Pop Will Eat Itself: Def Comms 86-18 – Album Review
Pop Will Eat Itself: Def Comms 86-18
Released 21 September 2018
New boxset taking in the entire career of Stourbridge’s favourite sons Pop Will Eat Itself……LTW’s Ian Canty sees what happens when rough tough Grebos storm the dance floor…..
With a past labouring under the monikers Eden and Wild and Wandering (Miles Hunt later of the Wonderstuff was involved with the band at this stage), Pop Will Eat Itself renamed themselves thus in 1986, this new handle seeming to be derived from a NME article penned by David Quantick. Early on the band were very much in the fast Punk mode and they fit right in with the C86 craze – their first EP, the Poppies Say GRRrrr! arrived in a plain brown paper bag and delivered five songs in around seven minutes, with pronounced Buzzcocks undertones.
Theresapsychopathin My Soup, featured here, was a good example of the twisted but tuneful Punk Rock they were playing at the time. The Poppiecock EP, where the band moved from their own Desperate Records to the larger indie Chapter 22, followed on in much the same style. Oh Grebo I Think I Love You (re-recorded version here) on this record led them to being tied in with the brief music paper fad, Grebo being a long-haired, greasy 70s Rocker, gaining entry into the 80s via the Gaye Bykers, Crazyhead etc.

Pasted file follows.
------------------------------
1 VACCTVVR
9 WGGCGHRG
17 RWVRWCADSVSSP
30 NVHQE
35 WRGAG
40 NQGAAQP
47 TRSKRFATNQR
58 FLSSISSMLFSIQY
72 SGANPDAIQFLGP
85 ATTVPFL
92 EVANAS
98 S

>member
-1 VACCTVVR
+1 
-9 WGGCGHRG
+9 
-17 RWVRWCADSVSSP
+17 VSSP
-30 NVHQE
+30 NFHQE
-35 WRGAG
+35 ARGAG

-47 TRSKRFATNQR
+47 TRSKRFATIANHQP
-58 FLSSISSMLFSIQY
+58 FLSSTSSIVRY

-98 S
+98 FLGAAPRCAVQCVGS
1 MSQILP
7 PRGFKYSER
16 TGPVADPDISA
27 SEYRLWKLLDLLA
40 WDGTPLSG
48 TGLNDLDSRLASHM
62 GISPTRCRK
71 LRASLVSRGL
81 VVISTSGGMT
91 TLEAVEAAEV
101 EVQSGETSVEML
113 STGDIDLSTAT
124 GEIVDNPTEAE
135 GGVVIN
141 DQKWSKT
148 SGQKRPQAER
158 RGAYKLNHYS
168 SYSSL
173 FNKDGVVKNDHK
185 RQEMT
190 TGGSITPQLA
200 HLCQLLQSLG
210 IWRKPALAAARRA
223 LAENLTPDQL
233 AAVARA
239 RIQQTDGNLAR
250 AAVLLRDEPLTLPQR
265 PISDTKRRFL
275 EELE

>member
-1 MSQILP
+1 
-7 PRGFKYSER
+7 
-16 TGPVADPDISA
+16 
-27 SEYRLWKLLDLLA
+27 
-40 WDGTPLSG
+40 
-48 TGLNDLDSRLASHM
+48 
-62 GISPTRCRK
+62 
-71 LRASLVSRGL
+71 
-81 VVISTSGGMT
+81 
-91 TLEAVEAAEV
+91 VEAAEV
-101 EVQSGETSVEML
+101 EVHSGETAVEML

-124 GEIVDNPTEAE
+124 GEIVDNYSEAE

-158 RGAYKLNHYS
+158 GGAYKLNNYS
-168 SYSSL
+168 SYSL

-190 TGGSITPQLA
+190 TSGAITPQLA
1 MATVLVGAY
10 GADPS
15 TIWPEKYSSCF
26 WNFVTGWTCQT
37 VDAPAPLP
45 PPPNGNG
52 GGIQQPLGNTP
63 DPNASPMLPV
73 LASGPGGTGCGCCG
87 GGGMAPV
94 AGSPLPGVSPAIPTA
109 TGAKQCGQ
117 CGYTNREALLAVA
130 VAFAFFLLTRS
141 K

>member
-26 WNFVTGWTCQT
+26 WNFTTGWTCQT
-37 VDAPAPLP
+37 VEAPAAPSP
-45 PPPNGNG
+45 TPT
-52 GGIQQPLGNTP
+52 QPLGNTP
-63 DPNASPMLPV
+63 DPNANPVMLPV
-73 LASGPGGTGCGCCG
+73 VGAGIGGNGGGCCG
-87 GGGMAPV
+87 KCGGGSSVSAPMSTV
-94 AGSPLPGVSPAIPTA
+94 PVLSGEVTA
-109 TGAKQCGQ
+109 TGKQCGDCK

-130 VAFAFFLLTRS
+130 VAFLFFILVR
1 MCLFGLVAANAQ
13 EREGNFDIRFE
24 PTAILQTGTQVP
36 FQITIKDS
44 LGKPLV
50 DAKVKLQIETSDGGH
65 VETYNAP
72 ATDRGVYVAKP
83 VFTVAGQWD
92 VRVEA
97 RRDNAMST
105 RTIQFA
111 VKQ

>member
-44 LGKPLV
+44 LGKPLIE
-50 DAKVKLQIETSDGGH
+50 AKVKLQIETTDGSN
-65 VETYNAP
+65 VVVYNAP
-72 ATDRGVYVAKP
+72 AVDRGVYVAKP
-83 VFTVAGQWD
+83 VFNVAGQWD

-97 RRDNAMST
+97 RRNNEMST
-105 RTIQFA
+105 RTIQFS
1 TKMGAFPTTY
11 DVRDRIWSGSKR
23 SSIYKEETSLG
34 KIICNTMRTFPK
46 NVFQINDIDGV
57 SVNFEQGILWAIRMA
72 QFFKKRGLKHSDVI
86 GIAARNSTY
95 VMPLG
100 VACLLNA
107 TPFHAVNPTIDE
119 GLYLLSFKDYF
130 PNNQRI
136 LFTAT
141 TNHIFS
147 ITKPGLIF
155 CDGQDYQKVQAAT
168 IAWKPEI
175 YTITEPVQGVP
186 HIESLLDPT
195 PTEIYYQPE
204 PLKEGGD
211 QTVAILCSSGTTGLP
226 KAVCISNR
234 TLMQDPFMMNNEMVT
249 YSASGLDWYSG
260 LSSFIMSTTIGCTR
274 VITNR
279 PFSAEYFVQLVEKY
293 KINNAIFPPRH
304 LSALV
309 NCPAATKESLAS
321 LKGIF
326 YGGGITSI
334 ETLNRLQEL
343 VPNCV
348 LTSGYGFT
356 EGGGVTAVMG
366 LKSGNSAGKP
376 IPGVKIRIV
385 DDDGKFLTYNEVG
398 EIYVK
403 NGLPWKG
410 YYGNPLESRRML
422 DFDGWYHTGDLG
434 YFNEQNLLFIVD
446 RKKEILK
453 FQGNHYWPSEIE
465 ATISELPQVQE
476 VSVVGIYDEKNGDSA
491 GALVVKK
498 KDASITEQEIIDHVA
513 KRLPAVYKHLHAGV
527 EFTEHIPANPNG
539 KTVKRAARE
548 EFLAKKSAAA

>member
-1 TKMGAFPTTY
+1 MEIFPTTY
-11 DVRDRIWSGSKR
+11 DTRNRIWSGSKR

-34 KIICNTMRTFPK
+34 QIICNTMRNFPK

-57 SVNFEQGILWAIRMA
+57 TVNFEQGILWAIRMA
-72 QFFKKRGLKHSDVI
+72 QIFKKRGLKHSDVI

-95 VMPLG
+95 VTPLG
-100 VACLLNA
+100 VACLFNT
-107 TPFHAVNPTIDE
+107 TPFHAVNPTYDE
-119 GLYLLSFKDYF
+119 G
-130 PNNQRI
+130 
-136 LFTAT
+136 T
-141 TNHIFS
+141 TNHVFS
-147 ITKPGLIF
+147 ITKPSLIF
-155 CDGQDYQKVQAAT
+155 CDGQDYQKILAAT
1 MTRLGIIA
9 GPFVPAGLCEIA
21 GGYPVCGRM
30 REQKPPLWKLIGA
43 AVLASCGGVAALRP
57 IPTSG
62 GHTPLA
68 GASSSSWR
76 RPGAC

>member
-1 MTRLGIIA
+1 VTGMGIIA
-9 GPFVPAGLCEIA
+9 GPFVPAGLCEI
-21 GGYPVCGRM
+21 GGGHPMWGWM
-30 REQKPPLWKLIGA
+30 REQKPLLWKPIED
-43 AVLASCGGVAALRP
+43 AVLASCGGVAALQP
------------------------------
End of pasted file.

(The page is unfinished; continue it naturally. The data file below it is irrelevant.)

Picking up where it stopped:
The success of the Def Jam artists Public Enemy and particularly the Beastie Boys seemed to have a strong bearing on the way the band developed at this crucial stage – away from their Punk Pop roots and brief dalliance with Grebo, more towards Hip Hop and dance beats. At this time Graham Crabb came out from behind the drum kit and became the band’s co-lead singer. Their debut LP Box Frenzy, which emerged in the Autumn of 1987, revealed the change in stance with a few glances back to their recent past. Though still a work in progress it was an enjoyable melding of the two styles, with a beats-crazy version of the Wilde Knights’ Garage Punk nugget Beaver Patrol being a really good example of the “new” PWEI and Grebo Guru’s blasts of cool energy were smart enough too. Soon major labels were sniffing around and the band jumped from Chapter 22 to RCA.
By the time of This Is The Day…This Is The Hour…This Is This! arrived in 1989, Pop Will Eat Itself were now fully immersed in Dance Culture and state of the art production techniques. Sometimes it did feel like they were trying a little too hard (on Can U Dig It, for example), but on the whole they managed to squeeze a few new wrinkles out with enough techno trickery to keep things relatively fresh. They also instilled their raps with their own, more often than not humourous, slant.
It wouldn’t be totally off beam to suggest that the Poppies put in some of the groundwork for people like the Prodigy to go from years later. In 1990 they were featuring a similar mix of traditional instrumentation, samples and beats. Def Con One 1989AD is a key track here, one that was as good as anyone in the UK managed at this time, a winning combination of the Funky Town melody, the Stooges’ No Fun and their own unique drive. Shrieking and dynamic electronics power along Satellite Ecstatica nicely and the single Wise Up Sucker is one of their better concoctions, somehow missing out on the Top 40 despite some wizard guitar and an ultra-catchy hook line.